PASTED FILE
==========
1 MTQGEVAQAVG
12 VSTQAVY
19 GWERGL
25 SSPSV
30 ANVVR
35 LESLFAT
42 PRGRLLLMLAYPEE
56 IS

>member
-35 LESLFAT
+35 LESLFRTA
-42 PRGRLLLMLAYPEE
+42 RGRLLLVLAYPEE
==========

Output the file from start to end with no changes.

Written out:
1 MTQGEVAQAVG
12 VSTQAVY
19 GWERGL
25 SSPSV
30 ANVVR
35 LESLFAT
42 PRGRLLLMLAYPEE
56 IS

>member
-35 LESLFAT
+35 LESLFRTA
-42 PRGRLLLMLAYPEE
+42 RGRLLLVLAYPEE